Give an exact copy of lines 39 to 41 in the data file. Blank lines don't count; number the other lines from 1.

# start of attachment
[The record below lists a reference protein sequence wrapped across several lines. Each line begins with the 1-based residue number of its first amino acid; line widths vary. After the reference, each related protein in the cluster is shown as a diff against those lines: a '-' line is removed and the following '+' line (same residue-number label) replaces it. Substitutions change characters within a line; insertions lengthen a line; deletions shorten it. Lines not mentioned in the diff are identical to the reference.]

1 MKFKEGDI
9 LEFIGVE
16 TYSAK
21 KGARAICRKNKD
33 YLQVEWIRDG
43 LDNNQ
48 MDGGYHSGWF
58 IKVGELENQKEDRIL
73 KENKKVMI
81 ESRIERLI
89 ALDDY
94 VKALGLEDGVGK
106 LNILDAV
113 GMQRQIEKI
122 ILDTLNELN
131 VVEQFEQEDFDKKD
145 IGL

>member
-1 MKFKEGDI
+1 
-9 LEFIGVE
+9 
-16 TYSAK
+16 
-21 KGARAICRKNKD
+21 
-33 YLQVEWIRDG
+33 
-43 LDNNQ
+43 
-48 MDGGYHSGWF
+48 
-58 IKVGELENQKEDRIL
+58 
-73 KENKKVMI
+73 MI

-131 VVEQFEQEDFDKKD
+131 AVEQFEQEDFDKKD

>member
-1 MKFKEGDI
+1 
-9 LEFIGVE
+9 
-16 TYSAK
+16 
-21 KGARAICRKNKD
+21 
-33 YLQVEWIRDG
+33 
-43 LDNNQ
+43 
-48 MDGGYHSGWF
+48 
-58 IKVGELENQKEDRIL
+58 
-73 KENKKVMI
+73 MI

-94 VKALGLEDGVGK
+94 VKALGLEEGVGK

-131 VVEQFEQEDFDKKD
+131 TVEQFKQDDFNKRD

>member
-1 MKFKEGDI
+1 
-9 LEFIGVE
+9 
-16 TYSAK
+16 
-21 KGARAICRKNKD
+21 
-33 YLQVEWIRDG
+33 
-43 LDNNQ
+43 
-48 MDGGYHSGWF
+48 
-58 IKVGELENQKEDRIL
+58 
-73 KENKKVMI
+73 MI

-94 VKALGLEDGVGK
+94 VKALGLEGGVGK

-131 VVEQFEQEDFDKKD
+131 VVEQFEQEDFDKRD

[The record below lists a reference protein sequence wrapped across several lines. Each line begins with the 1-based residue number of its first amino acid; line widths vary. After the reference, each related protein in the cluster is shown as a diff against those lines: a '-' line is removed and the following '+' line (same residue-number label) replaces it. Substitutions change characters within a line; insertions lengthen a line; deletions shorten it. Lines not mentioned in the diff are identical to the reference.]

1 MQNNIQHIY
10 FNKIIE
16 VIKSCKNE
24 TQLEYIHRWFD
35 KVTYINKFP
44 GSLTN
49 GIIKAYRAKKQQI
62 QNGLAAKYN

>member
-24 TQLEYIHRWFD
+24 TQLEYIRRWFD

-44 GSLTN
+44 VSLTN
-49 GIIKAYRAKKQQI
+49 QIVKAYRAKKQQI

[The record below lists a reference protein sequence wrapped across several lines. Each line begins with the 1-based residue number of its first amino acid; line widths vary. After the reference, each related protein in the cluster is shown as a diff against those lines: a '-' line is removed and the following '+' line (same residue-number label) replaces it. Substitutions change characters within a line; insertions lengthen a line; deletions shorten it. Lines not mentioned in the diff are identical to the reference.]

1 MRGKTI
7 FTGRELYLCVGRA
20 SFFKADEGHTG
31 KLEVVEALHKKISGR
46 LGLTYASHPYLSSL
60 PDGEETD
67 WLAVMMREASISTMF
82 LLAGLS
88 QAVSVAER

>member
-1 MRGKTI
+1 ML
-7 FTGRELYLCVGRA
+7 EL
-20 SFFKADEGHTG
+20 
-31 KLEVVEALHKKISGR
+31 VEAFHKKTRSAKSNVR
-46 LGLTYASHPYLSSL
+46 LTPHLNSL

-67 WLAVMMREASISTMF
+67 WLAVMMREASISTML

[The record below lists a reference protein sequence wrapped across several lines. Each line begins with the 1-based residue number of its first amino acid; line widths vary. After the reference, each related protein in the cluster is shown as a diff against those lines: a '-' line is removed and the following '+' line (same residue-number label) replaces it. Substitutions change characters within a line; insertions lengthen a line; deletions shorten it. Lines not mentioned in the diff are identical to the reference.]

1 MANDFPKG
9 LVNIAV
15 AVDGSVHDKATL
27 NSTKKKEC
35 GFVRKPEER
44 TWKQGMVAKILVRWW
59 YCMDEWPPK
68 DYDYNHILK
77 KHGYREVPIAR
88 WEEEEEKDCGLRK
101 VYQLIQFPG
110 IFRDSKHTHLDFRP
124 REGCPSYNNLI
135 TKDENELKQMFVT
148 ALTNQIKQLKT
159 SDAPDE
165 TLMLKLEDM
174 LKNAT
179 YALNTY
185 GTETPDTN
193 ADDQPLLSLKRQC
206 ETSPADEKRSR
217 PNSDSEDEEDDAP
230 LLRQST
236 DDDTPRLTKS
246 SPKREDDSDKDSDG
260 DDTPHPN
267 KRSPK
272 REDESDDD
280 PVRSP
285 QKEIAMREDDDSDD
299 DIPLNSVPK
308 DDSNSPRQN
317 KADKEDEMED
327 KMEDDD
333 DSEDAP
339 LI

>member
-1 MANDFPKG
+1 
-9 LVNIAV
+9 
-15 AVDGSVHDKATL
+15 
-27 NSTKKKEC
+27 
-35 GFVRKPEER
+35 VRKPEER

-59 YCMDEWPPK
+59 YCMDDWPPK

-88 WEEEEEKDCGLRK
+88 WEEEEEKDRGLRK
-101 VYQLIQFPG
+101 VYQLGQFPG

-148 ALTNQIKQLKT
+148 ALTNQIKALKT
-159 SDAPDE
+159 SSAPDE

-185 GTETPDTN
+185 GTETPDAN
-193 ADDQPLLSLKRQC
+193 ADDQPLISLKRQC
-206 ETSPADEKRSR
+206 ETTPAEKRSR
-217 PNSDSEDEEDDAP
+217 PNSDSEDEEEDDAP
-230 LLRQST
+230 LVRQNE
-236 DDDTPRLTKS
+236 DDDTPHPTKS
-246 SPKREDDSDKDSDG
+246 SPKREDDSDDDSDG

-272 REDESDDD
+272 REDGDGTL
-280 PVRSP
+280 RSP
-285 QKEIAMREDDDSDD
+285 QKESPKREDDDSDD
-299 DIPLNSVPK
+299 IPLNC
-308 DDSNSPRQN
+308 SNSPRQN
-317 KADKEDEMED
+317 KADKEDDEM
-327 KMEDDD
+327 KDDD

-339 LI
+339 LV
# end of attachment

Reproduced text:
+131 AVEQFEQEDFDKKD

>member
-1 MKFKEGDI